SURVIVING SUDAN EBOLA VIRUS IN KASSANDA, HOW HEALTH WORKERS KEPT ALERT

SURVIVING SUDAN EBOLA VIRUS IN KASSANDA, HOW HEALTH WORKERS KEPT ALERT

By Goodluck Musinguzi

Health workers in the Kassanda district in Uganda were at the forefront of responding to another serious infectious disease called the Sudan Ebola Virus. Dr Diana Atwine, Permanent Secretary Ministry of Health declared an Ebola outbreak, caused by the Sudan species of the virus.

Dr Jane Ruth Aceng and Dr Diana Atwine led the senior management to beef up the weak health system in the Kassanda district.  When development partners visited they were impressed by the commitment & compassion of the healthcare workers & Village Health Teams met. Their hard work means there are survivors of this deadly disease! An effective ebola response requires partnerships among the government, CSOs and partners. 

But, Gloria not her real name, a Midwife who contracted Ebola in the course of her duty and miraculously survived, decided to continue with her work until the 69 days ended when Uganda was cleared of the Sudan Ebola Virus. “I will continue to love and serve”, she vowed as she was introduced as one of the survivors of Ebola.

In a sombre mood, with tears flowing freely, Gloria narrated how she unknowingly contracted Ebola while helping a mother in labour. “I came in contact with her blood which is common in my work, but after one week, I fell sick with symptoms of Ebola”, she narrated.

 

What Did Health Workers in Uganda Need to End the Current Ebola Outbreak?

COVID-19 has magnified how critical health workers are for emergency response and global health security. They identified people infected with Ebola, ensure they are isolated and provided early treatment to save as many lives as possible.

The outbreak was declared on September 20 in Mubende District, and the virus was detected in seven other districts, including in Kampala, the bustling capital city. According to the update from the Ministry of Health  Eighteen health workers contracted Ebola—while they were providing care to sick patients. Six health workers have died.

The government conducted mass communications campaigns aimed at the public and at health workers. For example, posters and announcements with info about Ebola have been shared on social media, radio, and television with a clear message to immediately report any suspected cases.


 

Posters shared by the Ministry of Health on social media.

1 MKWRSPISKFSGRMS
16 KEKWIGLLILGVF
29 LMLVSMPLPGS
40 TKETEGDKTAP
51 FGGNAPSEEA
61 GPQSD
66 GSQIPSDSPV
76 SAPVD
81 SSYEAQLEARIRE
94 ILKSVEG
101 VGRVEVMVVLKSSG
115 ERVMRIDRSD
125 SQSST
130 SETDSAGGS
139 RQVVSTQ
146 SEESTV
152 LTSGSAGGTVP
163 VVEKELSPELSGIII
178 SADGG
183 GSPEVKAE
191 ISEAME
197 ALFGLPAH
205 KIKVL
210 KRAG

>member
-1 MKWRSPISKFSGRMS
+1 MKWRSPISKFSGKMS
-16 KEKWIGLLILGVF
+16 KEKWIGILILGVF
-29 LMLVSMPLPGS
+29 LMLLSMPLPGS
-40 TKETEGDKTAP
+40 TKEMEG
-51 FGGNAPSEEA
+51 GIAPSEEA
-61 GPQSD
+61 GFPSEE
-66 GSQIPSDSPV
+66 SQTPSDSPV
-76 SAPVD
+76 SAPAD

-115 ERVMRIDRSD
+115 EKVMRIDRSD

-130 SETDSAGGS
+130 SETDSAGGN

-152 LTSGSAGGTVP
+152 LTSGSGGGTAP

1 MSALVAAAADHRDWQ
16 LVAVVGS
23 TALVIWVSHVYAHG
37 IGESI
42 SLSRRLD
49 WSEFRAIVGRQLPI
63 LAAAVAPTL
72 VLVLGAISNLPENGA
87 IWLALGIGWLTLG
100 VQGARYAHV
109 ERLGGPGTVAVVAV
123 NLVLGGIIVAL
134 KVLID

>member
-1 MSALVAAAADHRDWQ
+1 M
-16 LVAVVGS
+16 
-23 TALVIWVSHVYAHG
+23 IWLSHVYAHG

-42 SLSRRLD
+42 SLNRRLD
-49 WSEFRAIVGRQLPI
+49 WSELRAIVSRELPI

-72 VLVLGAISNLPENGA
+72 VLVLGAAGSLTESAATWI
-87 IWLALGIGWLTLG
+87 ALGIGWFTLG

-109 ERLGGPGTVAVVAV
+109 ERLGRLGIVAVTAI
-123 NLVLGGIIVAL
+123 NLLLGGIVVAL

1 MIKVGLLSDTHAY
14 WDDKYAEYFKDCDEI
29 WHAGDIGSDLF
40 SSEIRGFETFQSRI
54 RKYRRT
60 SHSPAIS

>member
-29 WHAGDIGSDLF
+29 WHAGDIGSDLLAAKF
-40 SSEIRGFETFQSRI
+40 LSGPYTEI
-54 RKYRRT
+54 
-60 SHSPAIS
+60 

The government putKassanda District as one of the epicentres of the outbreak–on lockdown, and this increased military presence to reinforce rules. The government set up Ebola treatment centres in Mubende and Kampala and is working to deploy former emergency COVID-19 responders to these centres.

The Minister of Health Jane Ruth Aceng has recognized health workers’ selfless service and hard work and stressed they need to wear appropriate personal protective equipment (PPE) and ensure infection prevention and control measures. But I think health workers need more.

Health workers need to know they will be cared for. When COVID-19 hit Uganda, a huge challenge was not having enough PPE for health workers. With ebola the biggest challenge is health workers are afraid of dying from a lack of quality specialized care if they contract Ebola.

Health workers need to counter the distrust and misinformation that grew during COVID-19. Uganda’s national incident manager for Ebola, Henry Kyobe Bosa, said that health workers here have the huge burden of rebuilding trust—a challenge that can feel immense.

In a sombre mood, with tears flowing freely, Gloria narrated how she unknowingly contracted Ebola while helping a mother in labour. “I came in contact with her blood which is common in my work, but after one week, I fell sick with symptoms of Ebola”, she narrated.

Her condition deteriorated and she was eventually transferred to Fort portal Referral Hospital in Kabalore for advanced care. Luckily, the country’s disease surveillance system had picked up leads of hemorrhagic fever outbreak.  Gloria was thus handled with extreme care in transportation and on arrival in the Fort portal.

Patients were only given supportive care and treatment according to the most evident signs and symptoms. That is exactly what Gloria received at Fort portal as she embarked on a slow, painful recovery process.

The survivors are gathering the courage to tell the stories of how they survived.

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2 comments

  1. Our great thanks goes to the Ps , the minister of health and the entire health worker’s

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